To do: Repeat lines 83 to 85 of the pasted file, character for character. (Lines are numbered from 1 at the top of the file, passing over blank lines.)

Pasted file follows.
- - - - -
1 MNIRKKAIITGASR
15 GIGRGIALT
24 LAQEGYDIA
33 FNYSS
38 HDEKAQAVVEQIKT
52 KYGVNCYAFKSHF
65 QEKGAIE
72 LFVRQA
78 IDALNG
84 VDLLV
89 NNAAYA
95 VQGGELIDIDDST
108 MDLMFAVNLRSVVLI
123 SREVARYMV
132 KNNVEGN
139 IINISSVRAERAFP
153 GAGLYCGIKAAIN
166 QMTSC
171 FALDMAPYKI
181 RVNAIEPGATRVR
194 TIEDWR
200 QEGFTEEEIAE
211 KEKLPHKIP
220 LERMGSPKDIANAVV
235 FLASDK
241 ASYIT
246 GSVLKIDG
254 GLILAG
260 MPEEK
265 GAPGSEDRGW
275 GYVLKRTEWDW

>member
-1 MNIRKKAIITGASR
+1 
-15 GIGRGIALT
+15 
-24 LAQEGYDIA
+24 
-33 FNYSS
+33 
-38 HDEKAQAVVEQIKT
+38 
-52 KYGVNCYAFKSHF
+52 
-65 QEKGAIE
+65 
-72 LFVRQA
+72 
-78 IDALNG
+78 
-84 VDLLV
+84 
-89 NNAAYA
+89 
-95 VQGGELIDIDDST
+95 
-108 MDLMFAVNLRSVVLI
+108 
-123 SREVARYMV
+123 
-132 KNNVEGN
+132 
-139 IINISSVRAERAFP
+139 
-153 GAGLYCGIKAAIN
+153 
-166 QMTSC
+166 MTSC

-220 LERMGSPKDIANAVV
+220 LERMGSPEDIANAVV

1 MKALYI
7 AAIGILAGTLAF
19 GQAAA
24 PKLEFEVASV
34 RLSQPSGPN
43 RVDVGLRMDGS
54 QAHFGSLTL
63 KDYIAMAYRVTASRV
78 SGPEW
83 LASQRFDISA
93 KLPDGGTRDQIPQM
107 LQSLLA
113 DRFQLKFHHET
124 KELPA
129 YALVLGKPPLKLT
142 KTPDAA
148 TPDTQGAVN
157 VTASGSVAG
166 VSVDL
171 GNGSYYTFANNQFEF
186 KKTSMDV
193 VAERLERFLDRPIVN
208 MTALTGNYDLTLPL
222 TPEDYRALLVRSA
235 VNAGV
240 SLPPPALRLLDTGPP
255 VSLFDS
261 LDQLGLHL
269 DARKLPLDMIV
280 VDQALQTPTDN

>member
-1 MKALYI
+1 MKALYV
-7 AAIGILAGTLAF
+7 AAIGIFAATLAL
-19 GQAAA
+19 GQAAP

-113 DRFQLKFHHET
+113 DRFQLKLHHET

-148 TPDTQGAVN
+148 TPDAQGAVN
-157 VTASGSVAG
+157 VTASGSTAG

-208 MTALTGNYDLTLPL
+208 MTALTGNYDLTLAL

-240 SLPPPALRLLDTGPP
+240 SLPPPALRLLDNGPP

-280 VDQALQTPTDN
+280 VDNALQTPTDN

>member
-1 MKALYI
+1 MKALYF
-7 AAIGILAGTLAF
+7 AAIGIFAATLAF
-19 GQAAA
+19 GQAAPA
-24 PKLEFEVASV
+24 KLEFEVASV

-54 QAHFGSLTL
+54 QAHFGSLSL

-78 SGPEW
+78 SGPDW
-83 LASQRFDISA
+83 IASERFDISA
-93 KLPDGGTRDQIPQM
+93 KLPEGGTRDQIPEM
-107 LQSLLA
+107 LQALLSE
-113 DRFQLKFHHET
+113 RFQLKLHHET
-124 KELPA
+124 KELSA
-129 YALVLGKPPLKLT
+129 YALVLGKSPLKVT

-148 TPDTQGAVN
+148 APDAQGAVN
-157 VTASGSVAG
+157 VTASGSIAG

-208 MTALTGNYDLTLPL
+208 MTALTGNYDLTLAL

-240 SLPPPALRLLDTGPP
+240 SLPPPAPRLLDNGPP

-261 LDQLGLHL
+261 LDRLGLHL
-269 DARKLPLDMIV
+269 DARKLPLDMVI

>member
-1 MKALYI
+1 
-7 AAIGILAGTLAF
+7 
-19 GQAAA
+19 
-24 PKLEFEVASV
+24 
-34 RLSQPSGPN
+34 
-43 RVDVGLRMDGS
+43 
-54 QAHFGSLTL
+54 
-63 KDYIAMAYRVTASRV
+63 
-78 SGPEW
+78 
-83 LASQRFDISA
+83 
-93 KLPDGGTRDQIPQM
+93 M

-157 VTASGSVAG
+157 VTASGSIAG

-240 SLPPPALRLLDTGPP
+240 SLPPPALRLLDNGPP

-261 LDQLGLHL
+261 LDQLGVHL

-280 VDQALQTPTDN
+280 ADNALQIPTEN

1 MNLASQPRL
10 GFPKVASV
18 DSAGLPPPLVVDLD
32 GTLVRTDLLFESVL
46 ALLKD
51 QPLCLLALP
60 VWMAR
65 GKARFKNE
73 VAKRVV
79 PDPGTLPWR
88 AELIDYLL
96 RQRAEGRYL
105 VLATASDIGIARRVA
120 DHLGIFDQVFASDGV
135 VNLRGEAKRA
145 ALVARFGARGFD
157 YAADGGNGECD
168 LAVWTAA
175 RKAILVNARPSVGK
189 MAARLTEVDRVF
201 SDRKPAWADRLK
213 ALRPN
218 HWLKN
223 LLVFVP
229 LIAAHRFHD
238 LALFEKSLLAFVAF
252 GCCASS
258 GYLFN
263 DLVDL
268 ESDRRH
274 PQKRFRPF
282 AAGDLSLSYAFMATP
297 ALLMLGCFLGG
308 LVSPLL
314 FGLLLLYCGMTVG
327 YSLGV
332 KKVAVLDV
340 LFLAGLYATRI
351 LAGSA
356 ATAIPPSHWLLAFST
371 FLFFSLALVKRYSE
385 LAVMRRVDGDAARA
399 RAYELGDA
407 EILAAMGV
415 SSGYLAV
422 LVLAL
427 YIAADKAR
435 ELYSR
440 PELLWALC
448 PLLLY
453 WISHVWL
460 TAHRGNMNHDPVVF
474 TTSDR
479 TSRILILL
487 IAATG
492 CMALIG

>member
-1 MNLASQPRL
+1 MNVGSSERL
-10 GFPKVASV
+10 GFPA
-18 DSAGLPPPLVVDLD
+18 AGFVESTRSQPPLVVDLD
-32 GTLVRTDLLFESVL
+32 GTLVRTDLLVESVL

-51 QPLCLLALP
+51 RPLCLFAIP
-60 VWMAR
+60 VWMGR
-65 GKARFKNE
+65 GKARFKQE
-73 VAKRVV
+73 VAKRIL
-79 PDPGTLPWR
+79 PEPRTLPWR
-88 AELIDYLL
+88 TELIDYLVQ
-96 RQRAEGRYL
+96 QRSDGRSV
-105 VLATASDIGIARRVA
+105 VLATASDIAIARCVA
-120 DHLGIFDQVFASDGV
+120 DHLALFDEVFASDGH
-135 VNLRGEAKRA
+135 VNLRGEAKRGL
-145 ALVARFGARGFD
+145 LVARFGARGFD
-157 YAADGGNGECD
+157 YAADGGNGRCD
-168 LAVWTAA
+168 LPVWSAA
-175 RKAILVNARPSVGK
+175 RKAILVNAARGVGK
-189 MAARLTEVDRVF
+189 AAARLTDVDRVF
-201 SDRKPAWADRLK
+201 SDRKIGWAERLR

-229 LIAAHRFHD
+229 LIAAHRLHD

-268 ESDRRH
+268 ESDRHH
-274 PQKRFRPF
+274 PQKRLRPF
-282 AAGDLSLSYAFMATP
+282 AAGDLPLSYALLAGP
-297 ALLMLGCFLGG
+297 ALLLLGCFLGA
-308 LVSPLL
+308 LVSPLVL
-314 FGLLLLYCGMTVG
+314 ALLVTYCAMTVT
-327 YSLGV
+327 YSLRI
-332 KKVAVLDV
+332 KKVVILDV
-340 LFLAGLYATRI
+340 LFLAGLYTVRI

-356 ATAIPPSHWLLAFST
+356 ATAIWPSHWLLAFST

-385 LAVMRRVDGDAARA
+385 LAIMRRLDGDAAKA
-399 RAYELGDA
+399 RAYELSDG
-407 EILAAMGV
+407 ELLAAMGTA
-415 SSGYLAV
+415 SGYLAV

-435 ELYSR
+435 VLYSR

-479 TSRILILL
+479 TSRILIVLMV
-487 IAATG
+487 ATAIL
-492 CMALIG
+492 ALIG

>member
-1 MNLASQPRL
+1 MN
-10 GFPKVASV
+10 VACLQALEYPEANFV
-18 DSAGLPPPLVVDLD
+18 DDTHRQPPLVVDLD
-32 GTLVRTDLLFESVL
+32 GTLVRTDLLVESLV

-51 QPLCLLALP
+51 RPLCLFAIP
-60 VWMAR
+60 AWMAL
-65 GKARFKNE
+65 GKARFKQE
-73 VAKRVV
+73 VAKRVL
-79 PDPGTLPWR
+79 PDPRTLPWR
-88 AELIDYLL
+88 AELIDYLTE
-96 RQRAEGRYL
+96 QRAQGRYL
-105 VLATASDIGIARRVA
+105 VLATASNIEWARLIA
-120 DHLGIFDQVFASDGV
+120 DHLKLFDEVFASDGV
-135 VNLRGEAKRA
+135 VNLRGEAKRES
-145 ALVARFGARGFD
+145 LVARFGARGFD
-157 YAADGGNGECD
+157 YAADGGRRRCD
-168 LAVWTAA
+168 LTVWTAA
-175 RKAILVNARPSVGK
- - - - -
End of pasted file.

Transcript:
113 DRFQLKFHHET
124 KELPA
129 YALVLGKPPLKLT